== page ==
OneCommunity and the Future of Internet
by Lev Gonick, CEO
Writing about the path towards tomorrow’s Internet, Steve Lohr of the NYTimes focused on the mega trends driving the next big thing in the world of ultrahigh speed Internet and advanced communication. He chose to reference work and collaboration underway in Cleveland catalyzed by OneCommunity and our partners. In our panel discussion with Lohr I underscored our current work on supporting Cleveland’s Health-Tech Corridor, our engagement with cities across the region in the Big Gig Challenge, celebrating start up ventures like Surgical Theater, and our convening work in launching the [R]IoT.
I have had the privilege of being one of the region’s digital ambassadors for over a decade. As I reflect on recent invitations to participate in broadband summits in cities like Austin and Kansas City or invitations to help catalyze regional conversations in communities across the country, as they seek to craft their own digital strategies, I am mindful that we have much to celebrate here on the northcoast.
Over the past decade, policy makers, civic leaders, the digerati, and grassroots activists have highlighted the pioneering work of OneCommunity’s regional collaboration. We are a proof point in the value of a community coming together to chart its digital future. When the FCC called for the development of a National Broadband Plan in 2009, one of the filings with the FCC called OneCommunity “an important model for America’s broadband revival”. When the broadband plan, Connecting America was issued in 2010, the work of OneCommunity and the R&D efforts of our founding institutional partner Case Western Reserve was highlighted as a model of engaging with what became known in technology policy circles as “community anchor institutions”. In 2011, both Case Western Reserve and OneCommunity were founding partner in the University Community Next Generation Innovation Project known as Gig.U. This national initiative, led by Blair Levin, architect of the National Broadband Plan has helped to catalyze the development of new models of deployment of next generation networks, like OneCommunity, in cities around the country. When the White House Office of Science and Technology Policy partnered with the NSF to launch an organization to catalyze next generation applications and services that would run on advanced networks, OneCommunity was invited to participate. OneCommunity is a founding board member of US Ignite, as the initiative has been branded. In 2014 OneCommunity was invited to be a founding member and advisor to the national Coalition for Local Internet Choice.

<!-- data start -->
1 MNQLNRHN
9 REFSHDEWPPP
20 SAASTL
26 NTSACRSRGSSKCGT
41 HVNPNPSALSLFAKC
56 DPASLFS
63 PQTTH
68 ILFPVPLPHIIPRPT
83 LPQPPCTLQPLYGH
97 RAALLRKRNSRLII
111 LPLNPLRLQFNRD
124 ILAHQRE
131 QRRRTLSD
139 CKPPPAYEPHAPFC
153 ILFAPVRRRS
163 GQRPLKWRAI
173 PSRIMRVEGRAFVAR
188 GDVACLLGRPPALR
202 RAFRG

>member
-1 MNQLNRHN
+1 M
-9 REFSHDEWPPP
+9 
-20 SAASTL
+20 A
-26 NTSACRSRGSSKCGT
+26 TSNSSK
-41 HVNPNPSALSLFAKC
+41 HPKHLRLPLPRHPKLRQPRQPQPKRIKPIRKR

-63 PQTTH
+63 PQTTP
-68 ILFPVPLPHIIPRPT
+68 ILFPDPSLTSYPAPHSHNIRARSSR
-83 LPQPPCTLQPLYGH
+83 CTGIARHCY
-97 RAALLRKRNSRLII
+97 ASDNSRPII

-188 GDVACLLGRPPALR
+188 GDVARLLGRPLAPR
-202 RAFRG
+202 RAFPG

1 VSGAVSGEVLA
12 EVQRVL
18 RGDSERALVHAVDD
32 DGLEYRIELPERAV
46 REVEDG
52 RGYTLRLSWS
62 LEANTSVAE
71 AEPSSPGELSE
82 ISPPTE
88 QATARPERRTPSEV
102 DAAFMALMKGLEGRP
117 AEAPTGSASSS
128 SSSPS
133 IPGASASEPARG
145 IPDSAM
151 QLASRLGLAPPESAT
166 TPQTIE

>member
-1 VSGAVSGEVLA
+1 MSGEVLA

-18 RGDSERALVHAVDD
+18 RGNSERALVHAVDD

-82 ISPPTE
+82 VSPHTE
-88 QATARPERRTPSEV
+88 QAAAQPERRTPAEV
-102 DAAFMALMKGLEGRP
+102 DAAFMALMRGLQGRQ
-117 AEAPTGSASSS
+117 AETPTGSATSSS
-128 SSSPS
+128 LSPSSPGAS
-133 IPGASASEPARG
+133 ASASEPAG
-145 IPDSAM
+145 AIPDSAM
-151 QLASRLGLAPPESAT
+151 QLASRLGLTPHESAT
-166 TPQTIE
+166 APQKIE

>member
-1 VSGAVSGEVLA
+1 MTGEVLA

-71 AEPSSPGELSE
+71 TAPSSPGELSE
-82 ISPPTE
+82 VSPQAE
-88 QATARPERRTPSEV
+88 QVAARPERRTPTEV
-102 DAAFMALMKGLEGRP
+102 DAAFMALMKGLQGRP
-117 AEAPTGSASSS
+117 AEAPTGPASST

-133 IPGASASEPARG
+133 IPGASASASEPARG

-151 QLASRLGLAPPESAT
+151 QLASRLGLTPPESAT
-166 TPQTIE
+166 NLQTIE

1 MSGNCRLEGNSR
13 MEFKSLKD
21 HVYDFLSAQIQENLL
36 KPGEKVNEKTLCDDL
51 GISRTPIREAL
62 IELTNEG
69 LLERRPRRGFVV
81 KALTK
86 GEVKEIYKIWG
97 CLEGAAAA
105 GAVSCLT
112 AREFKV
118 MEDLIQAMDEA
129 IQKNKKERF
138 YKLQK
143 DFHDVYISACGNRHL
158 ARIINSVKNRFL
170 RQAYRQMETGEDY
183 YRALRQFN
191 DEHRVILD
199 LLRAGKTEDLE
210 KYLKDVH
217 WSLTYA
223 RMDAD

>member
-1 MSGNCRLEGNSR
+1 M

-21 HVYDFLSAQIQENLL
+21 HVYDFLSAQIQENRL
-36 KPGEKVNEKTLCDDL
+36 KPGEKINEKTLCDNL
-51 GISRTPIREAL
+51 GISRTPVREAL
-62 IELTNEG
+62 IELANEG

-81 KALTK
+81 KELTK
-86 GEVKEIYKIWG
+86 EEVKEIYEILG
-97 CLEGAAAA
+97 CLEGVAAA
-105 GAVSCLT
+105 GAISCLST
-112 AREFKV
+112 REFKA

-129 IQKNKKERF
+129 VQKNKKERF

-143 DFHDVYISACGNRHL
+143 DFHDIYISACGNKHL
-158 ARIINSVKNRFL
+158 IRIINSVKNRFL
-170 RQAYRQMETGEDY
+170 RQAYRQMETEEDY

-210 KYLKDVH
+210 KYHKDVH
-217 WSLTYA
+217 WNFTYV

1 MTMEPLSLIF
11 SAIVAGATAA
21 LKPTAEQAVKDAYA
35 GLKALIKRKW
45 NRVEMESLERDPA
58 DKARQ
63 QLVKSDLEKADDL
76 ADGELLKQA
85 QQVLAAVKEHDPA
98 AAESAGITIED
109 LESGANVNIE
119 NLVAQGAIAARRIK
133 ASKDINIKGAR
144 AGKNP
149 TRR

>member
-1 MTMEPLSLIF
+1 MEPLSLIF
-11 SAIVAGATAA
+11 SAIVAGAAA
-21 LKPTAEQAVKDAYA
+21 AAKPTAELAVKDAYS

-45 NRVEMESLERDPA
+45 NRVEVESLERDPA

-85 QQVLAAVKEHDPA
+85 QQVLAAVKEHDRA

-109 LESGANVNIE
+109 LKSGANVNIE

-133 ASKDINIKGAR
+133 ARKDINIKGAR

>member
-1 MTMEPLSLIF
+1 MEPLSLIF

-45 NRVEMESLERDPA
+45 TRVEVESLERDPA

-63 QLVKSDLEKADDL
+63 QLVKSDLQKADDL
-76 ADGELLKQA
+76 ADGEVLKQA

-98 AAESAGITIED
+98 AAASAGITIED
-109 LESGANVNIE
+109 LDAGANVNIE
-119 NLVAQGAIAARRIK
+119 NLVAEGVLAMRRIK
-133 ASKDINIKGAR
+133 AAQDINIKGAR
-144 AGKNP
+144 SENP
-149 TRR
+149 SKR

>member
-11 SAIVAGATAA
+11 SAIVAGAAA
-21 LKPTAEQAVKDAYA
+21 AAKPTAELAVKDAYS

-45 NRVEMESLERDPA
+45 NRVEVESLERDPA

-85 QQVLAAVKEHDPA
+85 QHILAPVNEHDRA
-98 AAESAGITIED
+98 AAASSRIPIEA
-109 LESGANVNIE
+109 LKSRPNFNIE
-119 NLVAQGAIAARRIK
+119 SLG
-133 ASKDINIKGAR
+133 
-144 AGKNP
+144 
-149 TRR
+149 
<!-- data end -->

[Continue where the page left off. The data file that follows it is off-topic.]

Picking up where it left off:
While there is much work still to be done, the work of all those involved with OneCommunity, our Board, our community partners, customers, and team members represents an extraordinary organic and dynamic model of broad engagement in an effort to architect a digital future that is inclusive and sustainable.
As you will see in this newsletter, our work remains focused on accelerating the deployment of next generation digital infrastructure in our region. We are also bringing our public benefit agenda to emergent and potentially transformational technologies like the Internet of Things that leverage fiber optic networks. As Lohr’s quotes in his concluding paragraph:
“We need an Internet of Things infrastructure that actually serves the public good,” Mr. Gonick said. “It doesn’t happen because the infrastructure is there,” he added. “It takes leadership,” by communities, the national government and corporations that recognize open standards are in their long-term interest as well.